The Erdös Number Project
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The Erdös Number Project


Read Aug. 1, 2014 News at OU article on the popularity of this website. 



The Erdös Number Project

This is the website for the Erdös Number Project, which studies research collaboration among mathematicians.

The site is maintained by Jerry Grossman at Oakland UniversityPatrick Ion, a retired editor at Mathematical Reviews, and Rodrigo De Castro at the Universidad Nacional de Colombia, Bogota provided assistance in the past.  Please address all comments, additions, and corrections to Jerry at

Erdös numbers
have been a part of the folklore of mathematicians throughout the world for many years.  For an introduction to our project, a description of what Erdös numbers are, what they can be used for, who cares, and so on, choose the “What’s It All About?” link below.  To find out who Paul Erdös is, look at this biography at the MacTutor History of Mathematics Archive, or choose the “Information about Paul Erdös” link below.  Some useful information can also be found in this Wikipedia article, which may or may not be totally accurate.


  • What’s It All About?: General overview, including our (admittedly arbitrary) rules for what counts as a research collaboration.
  • The Data: Lists of all of Paul Erdös’s coauthors and their respective coauthors, organized in various ways.  There are also links to websites of or about Erdös’s coauthors.
  • Facts about Erdös Numbers and Collaborations: Statistical descriptions of Erdös number data, a file of the subgraph induced by Erdös coauthors, Erdös number record holders, facts about collaboration in mathematical research and the collaboration graph, including some information about publishing habits of mathematicians (for example, the median number of papers is 2, and the mean is about 7).  This subpage has loads of information about the collaboration graph and Erdös numbers, including the distribution of Erdös numbers (they range up to 13, but the average is less than 5, and almost everyone with a finite Erdös number has a number less than 8) and “Erdös numbers of the second kind”.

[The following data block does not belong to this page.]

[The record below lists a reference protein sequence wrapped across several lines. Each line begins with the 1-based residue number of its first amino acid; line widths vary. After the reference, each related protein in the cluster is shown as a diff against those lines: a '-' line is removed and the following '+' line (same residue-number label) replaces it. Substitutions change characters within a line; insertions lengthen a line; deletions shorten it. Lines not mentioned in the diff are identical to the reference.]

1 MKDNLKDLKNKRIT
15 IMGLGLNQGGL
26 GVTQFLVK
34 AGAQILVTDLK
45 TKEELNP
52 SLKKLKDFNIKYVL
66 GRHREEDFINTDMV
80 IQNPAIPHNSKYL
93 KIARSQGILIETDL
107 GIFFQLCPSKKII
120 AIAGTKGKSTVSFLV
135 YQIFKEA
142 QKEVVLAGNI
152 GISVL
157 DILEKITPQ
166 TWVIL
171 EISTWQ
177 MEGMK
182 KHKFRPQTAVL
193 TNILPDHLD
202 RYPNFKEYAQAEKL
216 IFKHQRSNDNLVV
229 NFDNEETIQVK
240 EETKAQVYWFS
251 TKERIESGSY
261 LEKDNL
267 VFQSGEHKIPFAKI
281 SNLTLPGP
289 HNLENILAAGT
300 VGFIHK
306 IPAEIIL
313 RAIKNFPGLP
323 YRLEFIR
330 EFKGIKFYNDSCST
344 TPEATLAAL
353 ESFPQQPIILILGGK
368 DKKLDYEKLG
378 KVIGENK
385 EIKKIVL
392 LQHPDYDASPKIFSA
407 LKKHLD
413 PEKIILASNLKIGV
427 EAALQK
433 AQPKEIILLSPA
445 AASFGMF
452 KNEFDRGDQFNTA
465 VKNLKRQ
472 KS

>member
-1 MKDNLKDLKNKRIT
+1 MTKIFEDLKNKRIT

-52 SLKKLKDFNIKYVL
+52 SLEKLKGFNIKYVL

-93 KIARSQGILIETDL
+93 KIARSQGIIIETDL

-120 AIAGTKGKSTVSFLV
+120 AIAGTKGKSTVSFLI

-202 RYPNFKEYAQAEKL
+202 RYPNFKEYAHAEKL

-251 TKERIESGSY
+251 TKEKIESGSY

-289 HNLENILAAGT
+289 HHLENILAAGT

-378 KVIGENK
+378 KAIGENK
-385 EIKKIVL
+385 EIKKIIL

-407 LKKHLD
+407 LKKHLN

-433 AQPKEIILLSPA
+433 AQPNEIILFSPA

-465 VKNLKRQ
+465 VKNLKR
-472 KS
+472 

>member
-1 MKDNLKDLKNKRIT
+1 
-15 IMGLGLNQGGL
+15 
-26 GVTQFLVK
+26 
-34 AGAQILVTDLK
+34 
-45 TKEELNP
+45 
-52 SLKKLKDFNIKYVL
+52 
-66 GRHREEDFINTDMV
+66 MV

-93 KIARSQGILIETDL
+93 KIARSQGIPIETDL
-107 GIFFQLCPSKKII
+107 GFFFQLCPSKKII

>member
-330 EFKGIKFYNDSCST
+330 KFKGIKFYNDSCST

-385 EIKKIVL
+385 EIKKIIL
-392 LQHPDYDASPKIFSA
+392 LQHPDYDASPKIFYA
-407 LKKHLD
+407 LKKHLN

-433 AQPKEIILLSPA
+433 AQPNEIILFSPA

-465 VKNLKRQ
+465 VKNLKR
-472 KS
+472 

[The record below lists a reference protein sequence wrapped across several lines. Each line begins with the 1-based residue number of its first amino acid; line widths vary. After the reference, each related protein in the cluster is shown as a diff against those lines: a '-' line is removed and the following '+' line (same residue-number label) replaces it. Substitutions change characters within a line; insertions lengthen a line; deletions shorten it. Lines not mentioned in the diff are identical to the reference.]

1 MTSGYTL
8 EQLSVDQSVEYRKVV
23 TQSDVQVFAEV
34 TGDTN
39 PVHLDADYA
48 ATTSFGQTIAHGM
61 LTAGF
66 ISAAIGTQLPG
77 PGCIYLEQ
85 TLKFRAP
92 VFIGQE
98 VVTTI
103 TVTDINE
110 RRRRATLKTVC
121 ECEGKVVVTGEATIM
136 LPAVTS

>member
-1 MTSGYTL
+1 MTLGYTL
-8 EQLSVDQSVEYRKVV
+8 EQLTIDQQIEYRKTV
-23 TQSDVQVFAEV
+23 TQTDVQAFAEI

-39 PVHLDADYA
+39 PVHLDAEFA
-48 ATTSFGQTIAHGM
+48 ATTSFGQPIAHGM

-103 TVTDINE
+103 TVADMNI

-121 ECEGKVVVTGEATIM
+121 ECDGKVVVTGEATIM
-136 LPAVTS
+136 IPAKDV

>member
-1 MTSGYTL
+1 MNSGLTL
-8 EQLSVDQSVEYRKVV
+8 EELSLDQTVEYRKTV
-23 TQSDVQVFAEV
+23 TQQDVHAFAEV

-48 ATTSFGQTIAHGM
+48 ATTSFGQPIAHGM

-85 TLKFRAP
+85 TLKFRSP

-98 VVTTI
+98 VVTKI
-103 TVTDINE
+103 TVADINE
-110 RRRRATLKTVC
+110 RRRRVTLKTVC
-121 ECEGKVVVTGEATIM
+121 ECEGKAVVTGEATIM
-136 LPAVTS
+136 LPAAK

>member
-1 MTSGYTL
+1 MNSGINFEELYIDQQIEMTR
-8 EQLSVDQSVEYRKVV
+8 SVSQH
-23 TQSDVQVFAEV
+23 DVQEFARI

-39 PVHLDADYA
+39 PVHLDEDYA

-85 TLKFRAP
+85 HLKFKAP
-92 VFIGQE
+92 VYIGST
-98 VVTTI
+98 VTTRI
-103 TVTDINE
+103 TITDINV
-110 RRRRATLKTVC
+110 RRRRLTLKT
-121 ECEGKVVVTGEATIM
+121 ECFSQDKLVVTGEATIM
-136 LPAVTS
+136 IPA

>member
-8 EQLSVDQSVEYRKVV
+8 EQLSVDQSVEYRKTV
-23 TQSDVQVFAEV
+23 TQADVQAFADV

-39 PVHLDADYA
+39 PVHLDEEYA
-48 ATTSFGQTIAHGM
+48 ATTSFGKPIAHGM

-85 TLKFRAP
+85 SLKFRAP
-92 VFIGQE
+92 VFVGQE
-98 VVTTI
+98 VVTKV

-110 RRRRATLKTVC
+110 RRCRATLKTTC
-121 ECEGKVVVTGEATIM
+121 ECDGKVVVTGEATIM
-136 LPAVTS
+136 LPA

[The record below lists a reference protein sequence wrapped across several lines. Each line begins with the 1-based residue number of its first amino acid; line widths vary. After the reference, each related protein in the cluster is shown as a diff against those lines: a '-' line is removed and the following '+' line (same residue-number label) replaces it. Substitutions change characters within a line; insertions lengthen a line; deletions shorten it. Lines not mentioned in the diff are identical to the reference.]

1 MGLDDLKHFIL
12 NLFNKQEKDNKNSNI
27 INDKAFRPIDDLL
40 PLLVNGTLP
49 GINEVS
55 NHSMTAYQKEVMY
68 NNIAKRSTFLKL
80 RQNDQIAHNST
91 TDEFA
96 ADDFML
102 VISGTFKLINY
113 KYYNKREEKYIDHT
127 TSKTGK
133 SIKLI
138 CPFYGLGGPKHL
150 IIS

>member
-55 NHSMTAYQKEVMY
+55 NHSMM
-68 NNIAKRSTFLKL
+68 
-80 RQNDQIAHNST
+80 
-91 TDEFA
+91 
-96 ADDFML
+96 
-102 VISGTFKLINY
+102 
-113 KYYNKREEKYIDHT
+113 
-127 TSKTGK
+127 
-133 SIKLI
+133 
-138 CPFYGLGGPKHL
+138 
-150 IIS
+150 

• Research on Collaboration: Papers on collaboration in scientific research, collaboration graphs and other small world graphs, and Erdös numbers.  A lot of research is currently being done by various scientists on collaboration graphs and related topics.
  • Related Concepts: Six degrees of separation, the Kevin Bacon game, Small Worlds, academic genealogy, Hank Aaron, graph theory.


A nice audio feature about Paul Erdös and Erdös numbers can be found on the Web.

A segment of the NPR program “Ask Me Another” featured a quiz about Erdös numbers.

I recommend a delightful children’s book about Paul Erdös: The Boy Who Loved Math: The Improbable Life of Paul Erdös.

This website was used as the basis for the 2014 Interdisciplinary Contest in Modeling.

There is a project in the works to create a documentary film on Erdös-Bacon numbers.

There is a blog about Erdös numbers on a site discussing mathematicians on Wall Street.

A new paper by Paul Erdös was published in 2015, with coauthors Ron Graham and Steve Butler. This makes Butler the 512th Erdös coauthor. He and his coauthors will be added to the lists at the next update (around 2020).


NOTES: The data shown on this site are based primarily on all items appearing in MathSciNet through mid-2015. 

If you are an Erdös coauthor, I would really appreciate your sending me a complete list of your coauthors (with full names).

One thing we’d really like to do is give more accurate information on some of the old coauthors’ status — whether they are still alive.  Look at the list of coauthors arranged by date of first paper with Erdös; if there is no asterisk after the name, then we assume the person is still alive, except as noted in the addenda file.  If anyone has any information that one or more of these are deceased (or, as Paul Erdös  would say, “have left”), please let me know.  (We know some are alive; please report only those that have passed on, and report only Erdös coauthors, since there is no way we could extend this convention to those with Erdös number 2.)    

I have deleted all links to the unsolicited translations that used to be here, because in some cases people were providing poor translations and linking to commercial sites.
You are visitor number since we started keeping track on July 3, 1996, using web counter.

This page was last updated on April 7, 2017 (but subpages may have been updated more recently).
However, the lists of coauthors and the various other statistics on this site are updated about once every five years.  The current version was posted on July 14, 2015 and includes all information listed in MathSciNet and DBLP through mid-2015.